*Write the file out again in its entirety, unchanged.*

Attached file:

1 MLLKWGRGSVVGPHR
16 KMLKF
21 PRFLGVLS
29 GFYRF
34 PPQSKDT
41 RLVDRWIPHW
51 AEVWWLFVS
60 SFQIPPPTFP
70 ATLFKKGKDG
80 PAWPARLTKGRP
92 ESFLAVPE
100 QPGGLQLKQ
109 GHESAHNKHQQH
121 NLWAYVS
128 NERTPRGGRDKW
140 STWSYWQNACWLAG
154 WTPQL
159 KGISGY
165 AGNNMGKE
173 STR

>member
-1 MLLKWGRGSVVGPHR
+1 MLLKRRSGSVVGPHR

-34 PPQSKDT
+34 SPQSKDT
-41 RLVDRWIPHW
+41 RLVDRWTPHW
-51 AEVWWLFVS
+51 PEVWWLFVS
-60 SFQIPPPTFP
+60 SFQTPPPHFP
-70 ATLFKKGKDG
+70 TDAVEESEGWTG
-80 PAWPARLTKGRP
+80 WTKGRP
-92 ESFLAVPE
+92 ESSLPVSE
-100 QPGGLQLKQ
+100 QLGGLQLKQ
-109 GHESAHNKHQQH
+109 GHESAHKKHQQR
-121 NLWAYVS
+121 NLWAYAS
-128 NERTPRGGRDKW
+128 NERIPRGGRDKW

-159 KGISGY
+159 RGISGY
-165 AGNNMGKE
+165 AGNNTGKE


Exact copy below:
1 MLLKWGRGSVVGPHR
16 KMLKF
21 PRFLGVLS
29 GFYRF
34 PPQSKDT
41 RLVDRWIPHW
51 AEVWWLFVS
60 SFQIPPPTFP
70 ATLFKKGKDG
80 PAWPARLTKGRP
92 ESFLAVPE
100 QPGGLQLKQ
109 GHESAHNKHQQH
121 NLWAYVS
128 NERTPRGGRDKW
140 STWSYWQNACWLAG
154 WTPQL
159 KGISGY
165 AGNNMGKE
173 STR

>member
-1 MLLKWGRGSVVGPHR
+1 MLLKRRSGSVVGPHR

-34 PPQSKDT
+34 SPQSKDT
-41 RLVDRWIPHW
+41 RLVDRWTPHW
-51 AEVWWLFVS
+51 PEVWWLFVS
-60 SFQIPPPTFP
+60 SFQTPPPHFP
-70 ATLFKKGKDG
+70 TDAVEESEGWTG
-80 PAWPARLTKGRP
+80 WTKGRP
-92 ESFLAVPE
+92 ESSLPVSE
-100 QPGGLQLKQ
+100 QLGGLQLKQ
-109 GHESAHNKHQQH
+109 GHESAHKKHQQR
-121 NLWAYVS
+121 NLWAYAS
-128 NERTPRGGRDKW
+128 NERIPRGGRDKW

-159 KGISGY
+159 RGISGY
-165 AGNNMGKE
+165 AGNNTGKE